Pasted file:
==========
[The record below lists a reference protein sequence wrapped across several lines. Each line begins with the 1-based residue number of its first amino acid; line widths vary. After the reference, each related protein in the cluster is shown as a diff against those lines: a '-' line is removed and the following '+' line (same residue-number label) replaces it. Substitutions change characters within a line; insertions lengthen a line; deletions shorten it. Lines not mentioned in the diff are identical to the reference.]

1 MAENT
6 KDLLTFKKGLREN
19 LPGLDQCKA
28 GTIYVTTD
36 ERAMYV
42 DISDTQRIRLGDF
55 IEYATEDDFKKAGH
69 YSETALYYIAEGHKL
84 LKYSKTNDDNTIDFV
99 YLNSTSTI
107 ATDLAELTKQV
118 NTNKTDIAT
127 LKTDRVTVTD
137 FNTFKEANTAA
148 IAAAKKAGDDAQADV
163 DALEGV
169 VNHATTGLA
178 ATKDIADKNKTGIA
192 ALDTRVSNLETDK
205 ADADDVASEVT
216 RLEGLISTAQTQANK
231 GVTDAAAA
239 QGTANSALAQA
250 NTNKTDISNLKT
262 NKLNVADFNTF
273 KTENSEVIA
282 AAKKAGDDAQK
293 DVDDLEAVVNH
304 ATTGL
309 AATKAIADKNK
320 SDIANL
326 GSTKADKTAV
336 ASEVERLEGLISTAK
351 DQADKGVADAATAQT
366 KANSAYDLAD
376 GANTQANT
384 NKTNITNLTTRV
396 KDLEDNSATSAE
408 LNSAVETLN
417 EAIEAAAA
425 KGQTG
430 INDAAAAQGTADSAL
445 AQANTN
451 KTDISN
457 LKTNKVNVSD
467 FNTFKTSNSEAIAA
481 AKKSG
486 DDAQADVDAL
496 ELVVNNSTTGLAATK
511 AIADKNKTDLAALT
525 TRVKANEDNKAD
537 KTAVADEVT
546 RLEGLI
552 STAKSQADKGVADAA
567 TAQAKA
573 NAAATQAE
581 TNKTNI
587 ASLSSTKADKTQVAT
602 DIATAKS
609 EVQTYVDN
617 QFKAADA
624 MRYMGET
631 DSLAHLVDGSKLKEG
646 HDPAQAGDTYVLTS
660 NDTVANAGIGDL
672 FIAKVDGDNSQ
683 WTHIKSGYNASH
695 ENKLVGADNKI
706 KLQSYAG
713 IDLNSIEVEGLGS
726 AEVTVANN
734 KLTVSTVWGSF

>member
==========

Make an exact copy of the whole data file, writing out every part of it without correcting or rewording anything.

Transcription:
[The record below lists a reference protein sequence wrapped across several lines. Each line begins with the 1-based residue number of its first amino acid; line widths vary. After the reference, each related protein in the cluster is shown as a diff against those lines: a '-' line is removed and the following '+' line (same residue-number label) replaces it. Substitutions change characters within a line; insertions lengthen a line; deletions shorten it. Lines not mentioned in the diff are identical to the reference.]

1 MAENT
6 KDLLTFKKGLREN
19 LPGLDQCKA
28 GTIYVTTD
36 ERAMYV
42 DISDTQRIRLGDF
55 IEYATEDDFKKAGH
69 YSETALYYIAEGHKL
84 LKYSKTNDDNTIDFV
99 YLNSTSTI
107 ATDLAELTKQV
118 NTNKTDIAT
127 LKTDRVTVTD
137 FNTFKEANTAA
148 IAAAKKAGDDAQADV
163 DALEGV
169 VNHATTGLA
178 ATKDIADKNKTGIA
192 ALDTRVSNLETDK
205 ADADDVASEVT
216 RLEGLISTAQTQANK
231 GVTDAAAA
239 QGTANSALAQA
250 NTNKTDISNLKT
262 NKLNVADFNTF
273 KTENSEVIA
282 AAKKAGDDAQK
293 DVDDLEAVVNH
304 ATTGL
309 AATKAIADKNK
320 SDIANL
326 GSTKADKTAV
336 ASEVERLEGLISTAK
351 DQADKGVADAATAQT
366 KANSAYDLAD
376 GANTQANT
384 NKTNITNLTTRV
396 KDLEDNSATSAE
408 LNSAVETLN
417 EAIEAAAA
425 KGQTG
430 INDAAAAQGTADSAL
445 AQANTN
451 KTDISN
457 LKTNKVNVSD
467 FNTFKTSNSEAIAA
481 AKKSG
486 DDAQADVDAL
496 ELVVNNSTTGLAATK
511 AIADKNKTDLAALT
525 TRVKANEDNKAD
537 KTAVADEVT
546 RLEGLI
552 STAKSQADKGVADAA
567 TAQAKA
573 NAAATQAE
581 TNKTNI
587 ASLSSTKADKTQVAT
602 DIATAKS
609 EVQTYVDN
617 QFKAADA
624 MRYMGET
631 DSLAHLVDGSKLKEG
646 HDPAQAGDTYVLTS
660 NDTVANAGIGDL
672 FIAKVDGDNSQ
683 WTHIKSGYNASH
695 ENKLVGADNKI
706 KLQSYAG
713 IDLNSIEVEGLGS
726 AEVTVANN
734 KLTVSTVWGSF

>member